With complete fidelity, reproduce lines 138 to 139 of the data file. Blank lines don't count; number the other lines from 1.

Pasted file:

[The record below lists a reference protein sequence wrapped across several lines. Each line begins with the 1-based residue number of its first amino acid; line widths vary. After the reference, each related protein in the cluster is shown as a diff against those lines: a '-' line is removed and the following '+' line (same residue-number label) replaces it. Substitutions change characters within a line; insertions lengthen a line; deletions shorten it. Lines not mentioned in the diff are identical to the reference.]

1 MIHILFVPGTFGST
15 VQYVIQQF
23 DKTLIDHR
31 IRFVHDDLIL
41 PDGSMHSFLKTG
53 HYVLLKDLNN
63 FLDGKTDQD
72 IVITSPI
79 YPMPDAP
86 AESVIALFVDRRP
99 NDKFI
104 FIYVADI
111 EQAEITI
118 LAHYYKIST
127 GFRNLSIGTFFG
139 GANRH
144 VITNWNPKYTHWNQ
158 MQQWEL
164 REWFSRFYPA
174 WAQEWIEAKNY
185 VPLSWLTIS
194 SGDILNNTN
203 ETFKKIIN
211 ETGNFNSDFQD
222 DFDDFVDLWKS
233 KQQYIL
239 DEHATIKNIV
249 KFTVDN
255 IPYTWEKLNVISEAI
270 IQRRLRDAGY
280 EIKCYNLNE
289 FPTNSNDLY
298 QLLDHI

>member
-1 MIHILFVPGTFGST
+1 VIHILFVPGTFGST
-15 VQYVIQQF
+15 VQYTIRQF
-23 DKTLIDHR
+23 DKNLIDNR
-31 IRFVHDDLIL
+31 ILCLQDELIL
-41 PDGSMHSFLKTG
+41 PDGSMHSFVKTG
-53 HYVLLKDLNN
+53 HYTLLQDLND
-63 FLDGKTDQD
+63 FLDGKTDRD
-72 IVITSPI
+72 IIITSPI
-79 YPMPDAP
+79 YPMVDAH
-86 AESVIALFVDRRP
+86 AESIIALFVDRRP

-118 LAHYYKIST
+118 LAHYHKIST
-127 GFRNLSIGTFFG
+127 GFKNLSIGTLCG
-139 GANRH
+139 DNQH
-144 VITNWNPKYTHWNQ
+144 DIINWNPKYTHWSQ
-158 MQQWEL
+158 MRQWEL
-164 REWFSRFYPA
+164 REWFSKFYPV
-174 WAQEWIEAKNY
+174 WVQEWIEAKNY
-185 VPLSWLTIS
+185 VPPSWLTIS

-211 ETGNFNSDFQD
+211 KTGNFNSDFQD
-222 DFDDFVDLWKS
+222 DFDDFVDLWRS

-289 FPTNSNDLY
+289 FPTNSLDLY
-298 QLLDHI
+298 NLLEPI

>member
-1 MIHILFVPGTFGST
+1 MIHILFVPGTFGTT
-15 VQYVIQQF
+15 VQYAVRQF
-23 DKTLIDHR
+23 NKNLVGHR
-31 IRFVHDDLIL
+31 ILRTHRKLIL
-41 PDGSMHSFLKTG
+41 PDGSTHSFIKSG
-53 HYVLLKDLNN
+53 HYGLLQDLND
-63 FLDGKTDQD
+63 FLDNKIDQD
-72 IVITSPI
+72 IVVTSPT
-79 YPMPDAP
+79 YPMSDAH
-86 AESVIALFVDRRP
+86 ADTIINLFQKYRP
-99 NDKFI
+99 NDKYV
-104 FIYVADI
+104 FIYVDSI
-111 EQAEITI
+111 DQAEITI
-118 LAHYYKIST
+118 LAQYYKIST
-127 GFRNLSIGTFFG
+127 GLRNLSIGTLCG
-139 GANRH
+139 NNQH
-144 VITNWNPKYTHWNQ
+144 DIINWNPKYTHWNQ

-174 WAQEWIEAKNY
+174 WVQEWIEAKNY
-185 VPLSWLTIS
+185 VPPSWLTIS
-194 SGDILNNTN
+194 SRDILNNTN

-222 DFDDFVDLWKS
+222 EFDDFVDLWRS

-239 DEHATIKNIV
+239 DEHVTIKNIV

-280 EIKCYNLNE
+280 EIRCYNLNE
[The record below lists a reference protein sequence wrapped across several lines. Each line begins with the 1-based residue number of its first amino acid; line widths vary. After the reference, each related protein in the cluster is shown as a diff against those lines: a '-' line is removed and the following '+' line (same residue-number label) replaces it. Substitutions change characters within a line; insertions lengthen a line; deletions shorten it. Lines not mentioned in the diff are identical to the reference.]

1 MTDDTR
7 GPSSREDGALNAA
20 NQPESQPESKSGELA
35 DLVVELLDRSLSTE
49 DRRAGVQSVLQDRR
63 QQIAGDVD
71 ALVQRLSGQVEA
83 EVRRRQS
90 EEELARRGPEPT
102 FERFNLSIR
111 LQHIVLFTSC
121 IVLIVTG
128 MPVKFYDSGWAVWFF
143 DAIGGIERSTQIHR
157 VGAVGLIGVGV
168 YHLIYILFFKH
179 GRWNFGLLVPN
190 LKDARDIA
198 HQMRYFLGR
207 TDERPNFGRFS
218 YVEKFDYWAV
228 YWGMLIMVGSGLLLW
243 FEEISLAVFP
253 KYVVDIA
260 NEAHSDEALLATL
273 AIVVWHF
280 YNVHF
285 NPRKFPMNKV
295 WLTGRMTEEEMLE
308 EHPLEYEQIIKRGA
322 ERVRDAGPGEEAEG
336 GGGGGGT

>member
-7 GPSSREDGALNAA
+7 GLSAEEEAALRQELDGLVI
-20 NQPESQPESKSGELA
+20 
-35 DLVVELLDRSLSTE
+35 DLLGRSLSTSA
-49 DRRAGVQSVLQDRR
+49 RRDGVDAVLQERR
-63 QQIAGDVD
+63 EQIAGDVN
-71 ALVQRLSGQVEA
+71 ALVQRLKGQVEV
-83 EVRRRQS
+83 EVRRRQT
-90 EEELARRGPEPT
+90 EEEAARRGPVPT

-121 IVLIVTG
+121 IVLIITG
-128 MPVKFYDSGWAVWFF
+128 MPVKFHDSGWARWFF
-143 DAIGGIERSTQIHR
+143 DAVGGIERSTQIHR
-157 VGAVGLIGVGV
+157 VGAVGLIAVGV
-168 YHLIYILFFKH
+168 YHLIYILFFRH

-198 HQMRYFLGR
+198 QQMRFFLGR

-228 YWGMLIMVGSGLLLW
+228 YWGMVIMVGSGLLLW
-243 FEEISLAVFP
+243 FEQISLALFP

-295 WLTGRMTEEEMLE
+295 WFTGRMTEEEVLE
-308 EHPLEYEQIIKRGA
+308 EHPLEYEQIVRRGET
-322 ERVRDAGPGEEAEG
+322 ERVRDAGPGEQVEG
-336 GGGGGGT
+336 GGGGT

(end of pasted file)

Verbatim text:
111 LQHIVLFTSC
121 IVLIVTG